Page 3 of 3
Even after that happened though, I still managed to convince him to hide his supply for our wing with me since I never got searched after the first month I was there, and he was searched several times a week. Reluctantly, he let me. Nights when I knew he'd be sleeping with one of the thievers down the hall, I'd take a half a tab, having sliced it carefully down the middle of the V, and drift into the dead sleep. I kept thinking I'd find my mother or get closer to her, but I'd always get yanked back, so at some point, I quit taking them every day.
I pushed the armrest button and lifted the divider between the two seats so I could curl up. No matter what I did now, the stewardess and the terrible man who'd been sitting next to me would be watching me. I'd had to tie my hair up in a handkerchief because ten minutes into the air, he complained he was disturbed by my scarabs clicking together. I just looked at him at first, until he said, "You're living in America now, not Africa. Just because the whole world seems to be going native with this PC thing doesn't mean we're not still a civilized country, so we don't go around with bones in our hair."
"They're not bones, they're khepers," I responded calmly. He just stared at me, too furiously proud in that typically foolish, typically cruel American way to admit he didn't know what a kheper was.
I held out one of the tiny, heavy, green basalt amulets tied to the end of a gathering of my long dark hair, weighing the hair down to straighten it. "A scarab," I said, examining the one I'd selected. "Would you like to look?" I examined it myself and felt strangely excited, as though I was looking at it for the first time, even though I'd been wearing them for years. I smiled as I saw which one I'd happened to pick up. My mother and father had both been at a dig outside Luxor when they first met. This was the one each of them had reached for at the same time. I spoke softly. "This is a rare one for it has a human face. Note the bands of gold across and down the back where the wings join and here, the base has been made in the form of a heart." I picked up another, made of blue glass which bore hekau, words of power which would not be right to share with the man. Instead, I pointed to the tiny carvings on its wings. "This one bears figures of the boat of Ra." A book smacked onto the seat next to me. I looked up. The man huffed away down the aisle. I heard the lavatory door slam.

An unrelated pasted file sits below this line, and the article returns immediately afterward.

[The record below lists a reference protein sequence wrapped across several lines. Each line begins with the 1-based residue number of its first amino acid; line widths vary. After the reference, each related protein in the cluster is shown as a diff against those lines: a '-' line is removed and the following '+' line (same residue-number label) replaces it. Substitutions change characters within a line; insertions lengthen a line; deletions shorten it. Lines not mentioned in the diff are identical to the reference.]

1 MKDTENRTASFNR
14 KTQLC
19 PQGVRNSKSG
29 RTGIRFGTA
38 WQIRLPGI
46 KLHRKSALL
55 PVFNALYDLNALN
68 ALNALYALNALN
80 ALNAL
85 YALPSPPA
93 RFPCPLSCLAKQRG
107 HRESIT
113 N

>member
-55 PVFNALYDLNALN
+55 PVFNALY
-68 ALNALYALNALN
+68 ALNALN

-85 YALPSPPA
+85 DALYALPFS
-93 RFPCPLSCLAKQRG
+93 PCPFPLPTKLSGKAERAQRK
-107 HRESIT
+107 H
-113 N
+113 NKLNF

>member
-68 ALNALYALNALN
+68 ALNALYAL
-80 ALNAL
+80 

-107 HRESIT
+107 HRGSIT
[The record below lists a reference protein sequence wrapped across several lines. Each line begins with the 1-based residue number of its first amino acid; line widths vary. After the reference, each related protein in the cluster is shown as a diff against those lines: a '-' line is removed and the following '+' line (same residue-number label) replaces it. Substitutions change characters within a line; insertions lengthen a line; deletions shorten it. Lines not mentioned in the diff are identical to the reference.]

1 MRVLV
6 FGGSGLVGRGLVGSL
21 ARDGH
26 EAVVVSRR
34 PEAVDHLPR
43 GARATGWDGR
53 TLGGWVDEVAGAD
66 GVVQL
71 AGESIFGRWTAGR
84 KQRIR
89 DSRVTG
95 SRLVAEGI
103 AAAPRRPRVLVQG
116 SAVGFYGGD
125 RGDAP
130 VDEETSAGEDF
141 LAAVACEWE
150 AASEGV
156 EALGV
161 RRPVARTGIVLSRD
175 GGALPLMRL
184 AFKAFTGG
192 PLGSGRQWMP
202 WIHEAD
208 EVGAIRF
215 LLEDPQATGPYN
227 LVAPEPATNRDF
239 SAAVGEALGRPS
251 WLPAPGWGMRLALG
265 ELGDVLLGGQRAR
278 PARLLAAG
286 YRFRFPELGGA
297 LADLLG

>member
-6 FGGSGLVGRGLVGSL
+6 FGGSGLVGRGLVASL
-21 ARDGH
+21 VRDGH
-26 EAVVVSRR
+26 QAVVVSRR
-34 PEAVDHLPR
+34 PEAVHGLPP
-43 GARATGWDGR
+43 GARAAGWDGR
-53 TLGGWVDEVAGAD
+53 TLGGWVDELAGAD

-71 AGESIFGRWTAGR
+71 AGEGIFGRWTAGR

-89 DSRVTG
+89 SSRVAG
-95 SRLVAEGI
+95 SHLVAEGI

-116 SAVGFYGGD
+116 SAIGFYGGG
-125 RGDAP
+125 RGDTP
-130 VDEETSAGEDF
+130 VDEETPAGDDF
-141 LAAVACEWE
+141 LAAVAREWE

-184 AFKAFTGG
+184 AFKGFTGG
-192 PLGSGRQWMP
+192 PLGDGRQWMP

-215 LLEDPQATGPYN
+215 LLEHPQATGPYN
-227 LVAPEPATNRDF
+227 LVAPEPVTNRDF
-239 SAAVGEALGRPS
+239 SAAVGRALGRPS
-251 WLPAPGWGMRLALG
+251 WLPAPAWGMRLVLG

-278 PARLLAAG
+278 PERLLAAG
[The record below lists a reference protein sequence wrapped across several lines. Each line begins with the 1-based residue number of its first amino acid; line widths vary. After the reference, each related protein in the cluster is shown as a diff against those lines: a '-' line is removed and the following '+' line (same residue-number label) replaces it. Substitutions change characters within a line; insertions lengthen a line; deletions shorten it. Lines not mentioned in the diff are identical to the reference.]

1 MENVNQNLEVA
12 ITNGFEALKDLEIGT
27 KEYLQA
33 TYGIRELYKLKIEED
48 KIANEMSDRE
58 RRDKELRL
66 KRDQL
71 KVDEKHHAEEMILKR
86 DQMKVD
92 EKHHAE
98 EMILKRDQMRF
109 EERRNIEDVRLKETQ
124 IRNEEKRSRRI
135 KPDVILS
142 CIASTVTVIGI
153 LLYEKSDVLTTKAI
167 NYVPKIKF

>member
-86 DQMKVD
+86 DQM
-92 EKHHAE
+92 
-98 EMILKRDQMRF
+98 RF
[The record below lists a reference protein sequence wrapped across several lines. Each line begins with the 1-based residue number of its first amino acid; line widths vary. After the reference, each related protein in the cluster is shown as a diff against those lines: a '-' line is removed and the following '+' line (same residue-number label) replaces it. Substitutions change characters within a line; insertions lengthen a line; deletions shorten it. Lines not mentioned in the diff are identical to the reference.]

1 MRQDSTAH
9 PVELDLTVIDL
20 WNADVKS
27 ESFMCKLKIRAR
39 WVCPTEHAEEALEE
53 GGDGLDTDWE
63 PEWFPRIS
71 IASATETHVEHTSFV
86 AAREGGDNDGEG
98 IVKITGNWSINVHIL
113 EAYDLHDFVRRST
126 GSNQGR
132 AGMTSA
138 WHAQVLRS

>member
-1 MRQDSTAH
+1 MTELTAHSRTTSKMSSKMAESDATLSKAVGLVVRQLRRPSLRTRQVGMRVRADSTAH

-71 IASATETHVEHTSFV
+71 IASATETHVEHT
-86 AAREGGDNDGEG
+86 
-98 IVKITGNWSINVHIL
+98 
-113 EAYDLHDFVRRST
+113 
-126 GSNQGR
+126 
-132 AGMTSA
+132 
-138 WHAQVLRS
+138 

My head suddenly felt like it weighed a ton. There I was, getting gloomy again. I took the heavy hair and khepers in my hands trying to ease my head's ache. Green granite, blue paste, limestone, black marble, green marble, blue glass, green, purple, and blue porcelain, some khepers bore gilded lines, others carvings of the Bennu bird, the eye of Horus, other sacred figures.
I tied back the hundreds of strands, the tiny khepers clicking like sand blowing across the desert. My father had put stone fishing weights in my hair shortly after my mother's m - death and forced me to promise I'd keep them there to make my kinky hair long and straight like hers. The
night before he sent me to the Home in the States, I stayed up taking out each stone weight and replacing it with a chiseled kheper I selected out of the collection my mother and father and I had amassed from digs and bazaars in the days when we still lived in old Nubia and our early days after moving to al-Qahirah. When I entered his office to say I was leaving, he never said a word, but his eyes were furious and he held his arms tight against his sides as I tried to hug him good-bye.
I never stopped wearing them because, well, it kept the tension between us to a dull roar. I don't know if after all this time and his condition now, whether it still mattered, whether he'd still notice. But there were enough problems and the conflict was so old, I just didn't want to drag it out again after all this time. Why stir up trouble?
Muscle cramps twitched in my legs, so I tried to stretch them out in what was supposed to be the "wide" row. But the carpeted wall was practically right in front of me, so all I could do was prop my knees against it. The End had originally set up my reservation with a deaf ear to my pleas of
getting claustrophobic in such a cramped space. Even though Akio had gotten me the wide exit row through awful effort, the narrow seats and my sheer mass of hair and scarabs forced me to sleep in a fetal position. I tried to punch up the dingy, gauze airline pillow, and winced. The stiffness and ache had barely begun to abate. The Valium seemed to take forever to act.
As I tried to get settled, my eye caught the red handle of the EXIT. The dream. Where had I - no, why were those sunglasses with the one lens missing so familiar? Where had I seen them? On the blinded bunny. My God. I turned back to the window and stared out into the rainy darkness. Danny. I unfolded myself from the fetal position, and Danny's letter fell under the seat next to me. Akio had given it to me just before I got on the plane. I picked it up and tried to smooth out the rumples in the paper. Though it was too dark to read the words, I remembered them. The black scrawl cracked through the page . . .
Has this whet your appetite? The Revenant (ISBN 0-7388-0148-8, 265 pages, $14.40 Softcover) is available wherever books are sold, online and off, or directly from the publisher service provider:
436 Walnut Street, 11th Floor
Philadelphia, PA 19106
1 (888) 7XLIBRIS or +1 (215) 923-4686
ANDREW GALLIX INTERVIEWS PHOEBE REEVES >>